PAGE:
Once a homeowner stops making payments how long does it take before the property is foreclosed?
There are a number of variables that impact foreclosure time lines. For example: Must a lender go to court to foreclose? Does the state have a mandatory period which delays foreclosure, such as a 90-day halt? Does the state also require a mediation period? Will the borrower enter the government’s Making Home Affordable program? Has the homeowner declared bankruptcy?
The answer in many cases is more than a year – but sometimes far faster. Be certain. Given so many variables homeowners should contact an attorney or legal clinic as soon as a single payment has been missed.
What credit score do I need to obtain an FHA mortgage?
A loan with FHA insurance allows you to finance a property with little down. Under FHA rules, a credit score of 580 and above will let you buy a property with one to four units with 3.5 percent down. You can get an FHA loan with a score between 500 and 579, but you’ll need 10 percent down. Closing costs are extra. You must occupy one of the units as a prime residence.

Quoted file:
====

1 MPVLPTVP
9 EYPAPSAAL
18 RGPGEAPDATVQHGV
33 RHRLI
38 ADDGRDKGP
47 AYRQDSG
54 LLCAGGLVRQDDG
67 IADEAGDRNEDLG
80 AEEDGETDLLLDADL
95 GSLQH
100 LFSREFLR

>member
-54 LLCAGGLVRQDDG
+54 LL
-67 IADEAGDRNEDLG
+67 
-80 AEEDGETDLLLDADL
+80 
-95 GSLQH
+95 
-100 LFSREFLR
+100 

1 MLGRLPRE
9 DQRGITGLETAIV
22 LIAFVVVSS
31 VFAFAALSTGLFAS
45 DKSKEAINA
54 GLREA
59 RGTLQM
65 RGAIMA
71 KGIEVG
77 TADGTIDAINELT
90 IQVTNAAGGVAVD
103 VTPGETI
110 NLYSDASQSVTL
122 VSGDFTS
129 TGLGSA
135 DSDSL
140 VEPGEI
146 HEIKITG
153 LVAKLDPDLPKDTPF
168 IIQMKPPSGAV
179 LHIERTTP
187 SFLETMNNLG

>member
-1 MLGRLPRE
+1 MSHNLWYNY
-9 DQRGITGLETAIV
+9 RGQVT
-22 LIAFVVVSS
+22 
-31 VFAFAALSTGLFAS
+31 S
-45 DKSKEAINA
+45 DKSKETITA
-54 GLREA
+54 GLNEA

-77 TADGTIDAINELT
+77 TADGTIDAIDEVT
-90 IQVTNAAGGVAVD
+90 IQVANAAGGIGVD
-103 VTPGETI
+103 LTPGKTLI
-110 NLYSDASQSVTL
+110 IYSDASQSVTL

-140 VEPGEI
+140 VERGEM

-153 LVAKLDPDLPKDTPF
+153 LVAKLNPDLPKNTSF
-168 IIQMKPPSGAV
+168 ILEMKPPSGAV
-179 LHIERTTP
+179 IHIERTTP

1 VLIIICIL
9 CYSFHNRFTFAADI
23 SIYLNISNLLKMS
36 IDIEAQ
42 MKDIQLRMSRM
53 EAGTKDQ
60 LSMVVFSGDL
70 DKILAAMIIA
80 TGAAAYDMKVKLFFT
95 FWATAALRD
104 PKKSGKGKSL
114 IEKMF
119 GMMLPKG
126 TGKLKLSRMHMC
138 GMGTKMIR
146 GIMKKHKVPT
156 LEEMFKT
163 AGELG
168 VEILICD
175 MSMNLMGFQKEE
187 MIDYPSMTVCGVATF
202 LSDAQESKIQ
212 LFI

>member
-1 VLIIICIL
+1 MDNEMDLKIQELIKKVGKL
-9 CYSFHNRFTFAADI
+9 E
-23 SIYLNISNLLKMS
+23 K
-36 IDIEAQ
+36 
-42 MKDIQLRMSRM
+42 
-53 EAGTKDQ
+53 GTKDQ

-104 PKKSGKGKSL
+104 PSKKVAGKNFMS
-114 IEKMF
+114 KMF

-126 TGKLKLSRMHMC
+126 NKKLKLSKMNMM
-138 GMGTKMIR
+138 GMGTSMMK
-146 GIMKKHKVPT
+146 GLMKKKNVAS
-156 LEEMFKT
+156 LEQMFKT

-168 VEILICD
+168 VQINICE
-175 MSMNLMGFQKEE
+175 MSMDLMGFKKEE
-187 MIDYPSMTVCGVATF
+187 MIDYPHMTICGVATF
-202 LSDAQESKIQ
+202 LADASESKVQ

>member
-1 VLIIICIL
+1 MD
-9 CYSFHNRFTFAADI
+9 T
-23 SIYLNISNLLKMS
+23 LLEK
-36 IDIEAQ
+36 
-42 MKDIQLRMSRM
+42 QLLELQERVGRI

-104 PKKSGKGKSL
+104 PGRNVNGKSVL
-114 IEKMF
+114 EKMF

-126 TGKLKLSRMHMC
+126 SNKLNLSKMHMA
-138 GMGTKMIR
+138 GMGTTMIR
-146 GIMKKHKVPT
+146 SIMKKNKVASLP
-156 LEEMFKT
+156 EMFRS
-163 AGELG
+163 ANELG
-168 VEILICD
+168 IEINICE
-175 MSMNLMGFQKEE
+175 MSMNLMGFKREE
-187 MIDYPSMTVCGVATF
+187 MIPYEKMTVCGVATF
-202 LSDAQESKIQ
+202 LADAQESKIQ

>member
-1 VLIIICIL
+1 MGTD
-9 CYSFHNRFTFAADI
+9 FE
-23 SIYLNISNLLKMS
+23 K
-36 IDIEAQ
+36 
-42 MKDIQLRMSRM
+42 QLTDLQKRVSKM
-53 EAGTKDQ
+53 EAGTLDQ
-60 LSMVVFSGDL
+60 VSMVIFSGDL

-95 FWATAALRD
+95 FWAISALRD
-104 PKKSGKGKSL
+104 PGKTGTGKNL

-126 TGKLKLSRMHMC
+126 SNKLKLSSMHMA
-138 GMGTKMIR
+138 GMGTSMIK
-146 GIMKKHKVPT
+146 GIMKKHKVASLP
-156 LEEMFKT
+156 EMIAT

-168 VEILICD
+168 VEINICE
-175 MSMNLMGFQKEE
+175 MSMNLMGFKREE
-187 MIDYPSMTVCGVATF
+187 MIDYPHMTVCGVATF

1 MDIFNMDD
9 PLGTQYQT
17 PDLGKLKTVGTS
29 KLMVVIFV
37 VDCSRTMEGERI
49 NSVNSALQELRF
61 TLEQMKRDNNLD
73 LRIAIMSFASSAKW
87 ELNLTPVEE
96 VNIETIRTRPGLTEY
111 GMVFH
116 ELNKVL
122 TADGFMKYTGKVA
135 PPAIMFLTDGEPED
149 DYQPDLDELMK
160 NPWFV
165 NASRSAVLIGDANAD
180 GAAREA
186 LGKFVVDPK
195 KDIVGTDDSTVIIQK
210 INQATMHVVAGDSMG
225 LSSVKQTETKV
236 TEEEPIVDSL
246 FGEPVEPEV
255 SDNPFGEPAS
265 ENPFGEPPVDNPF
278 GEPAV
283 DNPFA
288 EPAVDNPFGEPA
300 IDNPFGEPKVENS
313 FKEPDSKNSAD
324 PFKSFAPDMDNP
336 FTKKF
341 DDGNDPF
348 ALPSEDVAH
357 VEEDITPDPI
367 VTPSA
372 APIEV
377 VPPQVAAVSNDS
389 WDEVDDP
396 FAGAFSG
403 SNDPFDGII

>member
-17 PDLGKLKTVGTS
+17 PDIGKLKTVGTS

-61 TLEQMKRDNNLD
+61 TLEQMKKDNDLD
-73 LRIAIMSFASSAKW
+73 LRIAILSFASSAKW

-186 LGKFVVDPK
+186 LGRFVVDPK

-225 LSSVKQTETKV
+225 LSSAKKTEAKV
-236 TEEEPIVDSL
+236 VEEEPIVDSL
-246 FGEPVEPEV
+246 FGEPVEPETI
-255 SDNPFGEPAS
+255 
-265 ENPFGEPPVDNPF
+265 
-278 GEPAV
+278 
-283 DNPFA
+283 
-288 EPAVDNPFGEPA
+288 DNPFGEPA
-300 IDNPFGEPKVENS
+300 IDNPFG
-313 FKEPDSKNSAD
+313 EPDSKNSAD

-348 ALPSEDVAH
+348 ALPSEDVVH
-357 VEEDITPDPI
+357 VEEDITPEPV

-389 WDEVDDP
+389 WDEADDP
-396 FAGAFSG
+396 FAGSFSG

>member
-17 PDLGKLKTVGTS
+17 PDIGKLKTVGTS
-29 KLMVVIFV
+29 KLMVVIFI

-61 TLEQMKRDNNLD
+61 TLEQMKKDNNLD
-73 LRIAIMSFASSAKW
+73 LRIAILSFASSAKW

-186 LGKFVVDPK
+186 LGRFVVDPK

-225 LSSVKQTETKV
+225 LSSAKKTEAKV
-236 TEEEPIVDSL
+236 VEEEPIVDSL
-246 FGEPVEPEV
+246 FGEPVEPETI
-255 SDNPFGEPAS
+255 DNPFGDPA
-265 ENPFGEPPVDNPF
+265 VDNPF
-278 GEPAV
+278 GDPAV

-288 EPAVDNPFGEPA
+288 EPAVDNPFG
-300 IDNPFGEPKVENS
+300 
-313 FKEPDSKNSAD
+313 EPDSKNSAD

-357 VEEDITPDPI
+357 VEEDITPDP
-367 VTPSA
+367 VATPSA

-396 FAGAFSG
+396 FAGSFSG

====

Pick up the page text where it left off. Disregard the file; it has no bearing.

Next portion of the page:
However, many lenders now “layer” FHA requirements with additional standards. A study of 50 lenders by the National Community Reinvestment Coalition alleges that “44 did not lend at a 580 credit score. Thirty-two lenders, or 65 percent, refused to lend to consumers with credit scores below 620. An additional 11 lenders, or 22 percent, refused to extend credit to consumers with credit scores below 640. One lender refused to lend to consumers with credit scores below 600.”
The NCRC objects to layering on the grounds that “FHA policy establishes a 100-percent guarantee” for borrowers who meet FHA norms, thus potential lender losses are not reduced with higher credit score requirements. It alleges that such policies have a “disparate impact” on minority households. Because of NCRC allegations, HUD has now launched an investigation into layering practices.